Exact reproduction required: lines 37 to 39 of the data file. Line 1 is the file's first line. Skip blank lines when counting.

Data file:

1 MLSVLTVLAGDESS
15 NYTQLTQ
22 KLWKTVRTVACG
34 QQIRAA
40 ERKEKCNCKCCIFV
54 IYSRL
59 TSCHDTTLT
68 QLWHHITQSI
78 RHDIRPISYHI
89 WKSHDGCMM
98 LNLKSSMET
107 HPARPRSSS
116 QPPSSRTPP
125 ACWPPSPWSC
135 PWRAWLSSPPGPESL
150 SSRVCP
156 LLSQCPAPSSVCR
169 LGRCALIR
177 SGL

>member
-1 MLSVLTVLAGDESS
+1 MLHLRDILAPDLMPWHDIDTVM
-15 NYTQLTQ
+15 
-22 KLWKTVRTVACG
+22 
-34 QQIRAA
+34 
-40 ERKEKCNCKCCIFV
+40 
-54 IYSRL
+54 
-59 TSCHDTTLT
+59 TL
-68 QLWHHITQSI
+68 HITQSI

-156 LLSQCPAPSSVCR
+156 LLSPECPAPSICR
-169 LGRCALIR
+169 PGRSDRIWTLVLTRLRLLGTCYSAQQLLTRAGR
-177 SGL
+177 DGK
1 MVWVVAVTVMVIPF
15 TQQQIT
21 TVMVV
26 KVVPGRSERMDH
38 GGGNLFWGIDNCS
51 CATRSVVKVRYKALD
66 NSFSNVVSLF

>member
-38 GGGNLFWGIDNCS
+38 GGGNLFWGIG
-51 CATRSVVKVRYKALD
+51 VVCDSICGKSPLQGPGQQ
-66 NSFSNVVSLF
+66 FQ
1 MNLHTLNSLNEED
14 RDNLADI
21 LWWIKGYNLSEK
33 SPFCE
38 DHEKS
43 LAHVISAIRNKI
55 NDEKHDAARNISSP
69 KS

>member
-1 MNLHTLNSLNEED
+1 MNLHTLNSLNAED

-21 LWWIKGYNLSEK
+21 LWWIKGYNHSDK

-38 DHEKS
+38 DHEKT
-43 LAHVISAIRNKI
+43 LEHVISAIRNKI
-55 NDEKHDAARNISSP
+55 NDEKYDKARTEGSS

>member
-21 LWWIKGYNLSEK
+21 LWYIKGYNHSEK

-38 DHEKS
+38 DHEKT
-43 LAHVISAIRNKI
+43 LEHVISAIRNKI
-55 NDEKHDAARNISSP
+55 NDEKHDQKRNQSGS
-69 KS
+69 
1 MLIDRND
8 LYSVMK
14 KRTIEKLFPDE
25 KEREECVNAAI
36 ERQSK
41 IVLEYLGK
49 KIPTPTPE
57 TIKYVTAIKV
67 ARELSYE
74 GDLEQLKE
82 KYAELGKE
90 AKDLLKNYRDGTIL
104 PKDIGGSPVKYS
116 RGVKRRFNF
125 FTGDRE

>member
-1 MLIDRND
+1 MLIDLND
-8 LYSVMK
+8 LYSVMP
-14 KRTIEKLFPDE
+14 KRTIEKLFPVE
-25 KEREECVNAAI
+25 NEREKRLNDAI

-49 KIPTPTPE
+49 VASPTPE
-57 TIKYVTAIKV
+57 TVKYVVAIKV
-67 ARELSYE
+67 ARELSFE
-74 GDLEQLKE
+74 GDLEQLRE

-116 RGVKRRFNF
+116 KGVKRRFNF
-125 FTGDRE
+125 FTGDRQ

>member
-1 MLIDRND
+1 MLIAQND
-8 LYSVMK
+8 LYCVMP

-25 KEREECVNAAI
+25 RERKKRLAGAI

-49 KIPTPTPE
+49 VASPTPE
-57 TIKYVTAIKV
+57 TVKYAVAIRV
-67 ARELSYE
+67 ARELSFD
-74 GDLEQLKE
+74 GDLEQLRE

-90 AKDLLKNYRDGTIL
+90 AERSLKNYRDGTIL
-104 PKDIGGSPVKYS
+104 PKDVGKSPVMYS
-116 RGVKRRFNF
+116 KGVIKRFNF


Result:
-156 LLSQCPAPSSVCR
+156 LLSPECPAPSICR
-169 LGRCALIR